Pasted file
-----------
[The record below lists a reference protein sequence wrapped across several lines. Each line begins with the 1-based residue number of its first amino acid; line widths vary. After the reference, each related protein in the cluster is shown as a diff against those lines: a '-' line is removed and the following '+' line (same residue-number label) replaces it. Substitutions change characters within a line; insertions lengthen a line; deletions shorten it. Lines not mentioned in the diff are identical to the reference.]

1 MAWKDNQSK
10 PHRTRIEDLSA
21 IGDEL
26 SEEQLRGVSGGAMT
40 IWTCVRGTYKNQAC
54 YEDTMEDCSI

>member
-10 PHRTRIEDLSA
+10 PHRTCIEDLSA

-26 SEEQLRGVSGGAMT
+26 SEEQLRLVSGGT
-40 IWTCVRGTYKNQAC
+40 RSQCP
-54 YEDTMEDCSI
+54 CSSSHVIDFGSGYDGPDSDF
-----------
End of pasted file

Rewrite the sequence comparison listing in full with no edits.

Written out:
[The record below lists a reference protein sequence wrapped across several lines. Each line begins with the 1-based residue number of its first amino acid; line widths vary. After the reference, each related protein in the cluster is shown as a diff against those lines: a '-' line is removed and the following '+' line (same residue-number label) replaces it. Substitutions change characters within a line; insertions lengthen a line; deletions shorten it. Lines not mentioned in the diff are identical to the reference.]

1 MAWKDNQSK
10 PHRTRIEDLSA
21 IGDEL
26 SEEQLRGVSGGAMT
40 IWTCVRGTYKNQAC
54 YEDTMEDCSI

>member
-10 PHRTRIEDLSA
+10 PHRTCIEDLSA

-26 SEEQLRGVSGGAMT
+26 SEEQLRLVSGGT
-40 IWTCVRGTYKNQAC
+40 RSQCP
-54 YEDTMEDCSI
+54 CSSSHVIDFGSGYDGPDSDF